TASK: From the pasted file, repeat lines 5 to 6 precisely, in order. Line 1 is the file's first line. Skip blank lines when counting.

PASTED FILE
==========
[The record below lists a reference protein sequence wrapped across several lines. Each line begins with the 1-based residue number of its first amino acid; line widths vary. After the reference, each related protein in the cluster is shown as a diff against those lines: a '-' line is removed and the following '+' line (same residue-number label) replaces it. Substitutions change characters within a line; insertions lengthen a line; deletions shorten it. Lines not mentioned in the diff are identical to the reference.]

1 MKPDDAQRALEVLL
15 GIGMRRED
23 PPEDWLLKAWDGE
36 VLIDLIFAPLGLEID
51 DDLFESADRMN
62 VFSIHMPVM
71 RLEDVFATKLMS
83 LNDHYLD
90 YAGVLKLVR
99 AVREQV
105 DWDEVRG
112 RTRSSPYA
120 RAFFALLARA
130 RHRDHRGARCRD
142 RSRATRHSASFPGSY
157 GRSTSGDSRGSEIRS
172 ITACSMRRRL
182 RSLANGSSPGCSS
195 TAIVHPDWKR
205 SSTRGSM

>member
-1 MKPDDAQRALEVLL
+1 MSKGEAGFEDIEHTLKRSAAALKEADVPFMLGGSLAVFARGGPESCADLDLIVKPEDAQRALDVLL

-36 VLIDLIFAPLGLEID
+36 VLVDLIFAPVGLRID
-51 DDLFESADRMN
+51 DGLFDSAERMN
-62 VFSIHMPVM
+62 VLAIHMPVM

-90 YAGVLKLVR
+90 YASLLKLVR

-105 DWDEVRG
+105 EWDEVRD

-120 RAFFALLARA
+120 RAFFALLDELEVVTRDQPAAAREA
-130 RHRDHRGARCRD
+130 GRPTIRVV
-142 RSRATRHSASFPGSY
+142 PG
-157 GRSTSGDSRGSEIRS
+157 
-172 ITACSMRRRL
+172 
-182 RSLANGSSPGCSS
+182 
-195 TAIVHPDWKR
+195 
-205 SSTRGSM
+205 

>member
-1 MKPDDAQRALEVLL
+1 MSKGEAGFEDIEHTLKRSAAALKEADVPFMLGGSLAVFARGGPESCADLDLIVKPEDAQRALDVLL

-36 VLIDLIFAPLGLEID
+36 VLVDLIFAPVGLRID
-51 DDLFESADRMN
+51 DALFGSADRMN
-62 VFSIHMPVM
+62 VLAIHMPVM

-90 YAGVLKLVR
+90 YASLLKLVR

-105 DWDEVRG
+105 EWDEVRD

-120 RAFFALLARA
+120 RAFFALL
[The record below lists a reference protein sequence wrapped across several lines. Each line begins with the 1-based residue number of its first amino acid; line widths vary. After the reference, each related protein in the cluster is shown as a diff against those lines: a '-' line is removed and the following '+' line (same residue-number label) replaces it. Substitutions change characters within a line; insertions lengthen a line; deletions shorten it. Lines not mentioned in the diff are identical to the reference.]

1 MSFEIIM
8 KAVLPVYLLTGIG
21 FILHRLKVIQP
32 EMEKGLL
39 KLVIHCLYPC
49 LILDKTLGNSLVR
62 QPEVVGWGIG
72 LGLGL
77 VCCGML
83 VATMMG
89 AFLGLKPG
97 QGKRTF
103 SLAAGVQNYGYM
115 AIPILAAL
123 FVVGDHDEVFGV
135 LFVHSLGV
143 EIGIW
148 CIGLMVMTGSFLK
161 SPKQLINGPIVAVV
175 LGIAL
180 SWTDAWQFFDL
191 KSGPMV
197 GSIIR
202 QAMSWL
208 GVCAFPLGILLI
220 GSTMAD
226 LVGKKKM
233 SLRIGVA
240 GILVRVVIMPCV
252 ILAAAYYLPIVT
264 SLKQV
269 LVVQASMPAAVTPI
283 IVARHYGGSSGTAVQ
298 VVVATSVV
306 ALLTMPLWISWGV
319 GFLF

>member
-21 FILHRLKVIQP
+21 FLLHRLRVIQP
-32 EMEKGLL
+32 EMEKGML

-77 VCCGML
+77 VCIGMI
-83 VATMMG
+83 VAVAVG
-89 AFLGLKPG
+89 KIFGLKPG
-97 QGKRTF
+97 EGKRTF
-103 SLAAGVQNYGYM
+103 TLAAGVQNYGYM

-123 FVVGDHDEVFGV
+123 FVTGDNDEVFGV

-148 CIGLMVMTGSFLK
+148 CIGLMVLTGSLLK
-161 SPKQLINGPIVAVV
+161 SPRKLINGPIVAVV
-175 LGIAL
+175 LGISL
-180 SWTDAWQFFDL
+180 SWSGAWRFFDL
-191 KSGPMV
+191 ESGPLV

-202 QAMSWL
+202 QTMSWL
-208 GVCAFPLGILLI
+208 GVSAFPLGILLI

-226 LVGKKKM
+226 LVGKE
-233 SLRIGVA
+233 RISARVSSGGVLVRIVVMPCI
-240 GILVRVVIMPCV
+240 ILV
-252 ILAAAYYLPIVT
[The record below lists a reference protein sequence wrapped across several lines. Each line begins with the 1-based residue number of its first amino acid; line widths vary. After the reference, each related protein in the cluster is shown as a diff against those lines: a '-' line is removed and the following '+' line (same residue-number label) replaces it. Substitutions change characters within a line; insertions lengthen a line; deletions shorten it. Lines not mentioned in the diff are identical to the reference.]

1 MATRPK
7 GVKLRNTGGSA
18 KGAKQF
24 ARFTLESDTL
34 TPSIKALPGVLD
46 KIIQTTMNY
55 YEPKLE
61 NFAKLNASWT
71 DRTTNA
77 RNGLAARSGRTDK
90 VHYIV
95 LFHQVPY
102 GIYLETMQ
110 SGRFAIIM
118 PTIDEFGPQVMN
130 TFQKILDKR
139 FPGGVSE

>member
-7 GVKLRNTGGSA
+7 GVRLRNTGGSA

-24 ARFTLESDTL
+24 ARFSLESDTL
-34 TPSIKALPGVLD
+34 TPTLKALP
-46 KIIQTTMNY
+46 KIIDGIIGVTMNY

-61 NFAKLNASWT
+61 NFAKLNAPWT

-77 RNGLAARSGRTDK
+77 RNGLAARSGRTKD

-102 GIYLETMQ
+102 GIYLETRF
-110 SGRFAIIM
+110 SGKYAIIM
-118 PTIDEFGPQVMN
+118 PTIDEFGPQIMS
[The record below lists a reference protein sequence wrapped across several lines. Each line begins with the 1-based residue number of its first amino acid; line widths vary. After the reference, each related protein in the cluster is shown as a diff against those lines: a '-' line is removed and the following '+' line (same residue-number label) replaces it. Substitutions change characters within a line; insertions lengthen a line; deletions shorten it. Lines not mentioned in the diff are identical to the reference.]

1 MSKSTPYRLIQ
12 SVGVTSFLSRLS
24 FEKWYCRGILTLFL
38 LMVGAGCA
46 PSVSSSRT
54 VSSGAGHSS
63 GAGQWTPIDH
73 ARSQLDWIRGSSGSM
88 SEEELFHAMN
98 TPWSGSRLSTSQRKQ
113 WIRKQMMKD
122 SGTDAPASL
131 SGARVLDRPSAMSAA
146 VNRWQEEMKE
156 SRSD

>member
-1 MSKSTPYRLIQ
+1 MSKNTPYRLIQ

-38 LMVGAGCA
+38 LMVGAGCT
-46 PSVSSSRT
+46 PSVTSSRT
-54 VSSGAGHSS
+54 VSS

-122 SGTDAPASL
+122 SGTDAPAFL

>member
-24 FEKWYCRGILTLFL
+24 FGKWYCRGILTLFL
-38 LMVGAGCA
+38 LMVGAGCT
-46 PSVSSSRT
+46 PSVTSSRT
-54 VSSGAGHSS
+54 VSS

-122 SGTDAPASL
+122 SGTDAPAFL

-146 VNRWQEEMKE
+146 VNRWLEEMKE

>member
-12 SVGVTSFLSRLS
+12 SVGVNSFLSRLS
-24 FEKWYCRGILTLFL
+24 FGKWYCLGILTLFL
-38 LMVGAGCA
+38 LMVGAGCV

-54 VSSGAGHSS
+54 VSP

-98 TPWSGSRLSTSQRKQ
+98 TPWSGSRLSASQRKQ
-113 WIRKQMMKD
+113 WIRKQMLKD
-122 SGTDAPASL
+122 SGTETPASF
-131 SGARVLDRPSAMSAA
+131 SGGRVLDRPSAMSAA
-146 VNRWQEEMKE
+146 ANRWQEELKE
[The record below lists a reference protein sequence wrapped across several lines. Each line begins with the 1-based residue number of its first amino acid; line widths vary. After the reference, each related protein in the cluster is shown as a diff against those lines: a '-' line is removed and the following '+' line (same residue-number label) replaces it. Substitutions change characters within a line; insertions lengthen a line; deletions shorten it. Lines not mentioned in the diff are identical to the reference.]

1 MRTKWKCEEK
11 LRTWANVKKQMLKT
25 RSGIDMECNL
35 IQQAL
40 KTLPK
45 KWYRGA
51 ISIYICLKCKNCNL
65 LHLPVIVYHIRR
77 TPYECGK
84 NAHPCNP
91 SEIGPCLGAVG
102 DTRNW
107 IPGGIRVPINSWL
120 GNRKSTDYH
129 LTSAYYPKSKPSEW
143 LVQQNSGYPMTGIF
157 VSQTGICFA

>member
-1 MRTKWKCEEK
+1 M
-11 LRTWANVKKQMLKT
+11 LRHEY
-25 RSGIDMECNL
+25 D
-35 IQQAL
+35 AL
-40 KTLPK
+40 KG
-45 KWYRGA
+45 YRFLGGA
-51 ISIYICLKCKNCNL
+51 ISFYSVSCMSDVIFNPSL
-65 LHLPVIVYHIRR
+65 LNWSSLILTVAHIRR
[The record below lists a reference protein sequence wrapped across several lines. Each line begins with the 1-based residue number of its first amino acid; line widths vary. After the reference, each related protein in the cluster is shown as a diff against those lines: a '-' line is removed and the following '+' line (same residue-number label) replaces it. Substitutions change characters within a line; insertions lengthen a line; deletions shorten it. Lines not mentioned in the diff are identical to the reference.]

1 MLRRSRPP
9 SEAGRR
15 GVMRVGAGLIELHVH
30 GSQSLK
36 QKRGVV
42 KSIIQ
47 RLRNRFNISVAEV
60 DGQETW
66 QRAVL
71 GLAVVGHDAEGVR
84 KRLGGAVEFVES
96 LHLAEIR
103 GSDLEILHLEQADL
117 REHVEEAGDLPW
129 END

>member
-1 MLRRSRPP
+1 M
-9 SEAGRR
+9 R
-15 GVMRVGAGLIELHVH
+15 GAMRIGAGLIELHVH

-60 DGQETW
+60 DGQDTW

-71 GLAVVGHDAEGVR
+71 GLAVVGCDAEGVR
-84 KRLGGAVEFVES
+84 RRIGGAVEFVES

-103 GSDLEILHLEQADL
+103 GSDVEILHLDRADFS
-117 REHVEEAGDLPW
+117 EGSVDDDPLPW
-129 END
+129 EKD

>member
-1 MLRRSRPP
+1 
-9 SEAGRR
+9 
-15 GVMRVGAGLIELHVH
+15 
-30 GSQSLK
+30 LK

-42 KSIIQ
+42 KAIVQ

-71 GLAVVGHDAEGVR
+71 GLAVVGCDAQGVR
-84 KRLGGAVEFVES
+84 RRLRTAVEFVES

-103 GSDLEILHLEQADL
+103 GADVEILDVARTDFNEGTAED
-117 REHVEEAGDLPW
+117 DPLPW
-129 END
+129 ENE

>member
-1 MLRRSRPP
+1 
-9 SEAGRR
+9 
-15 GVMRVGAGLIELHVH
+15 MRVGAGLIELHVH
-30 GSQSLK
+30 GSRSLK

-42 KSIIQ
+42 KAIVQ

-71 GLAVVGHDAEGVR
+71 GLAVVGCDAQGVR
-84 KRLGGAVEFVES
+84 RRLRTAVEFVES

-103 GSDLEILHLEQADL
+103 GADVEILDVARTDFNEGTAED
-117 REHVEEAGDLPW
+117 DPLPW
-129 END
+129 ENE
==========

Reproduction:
36 VLIDLIFAPLGLEID
51 DDLFESADRMN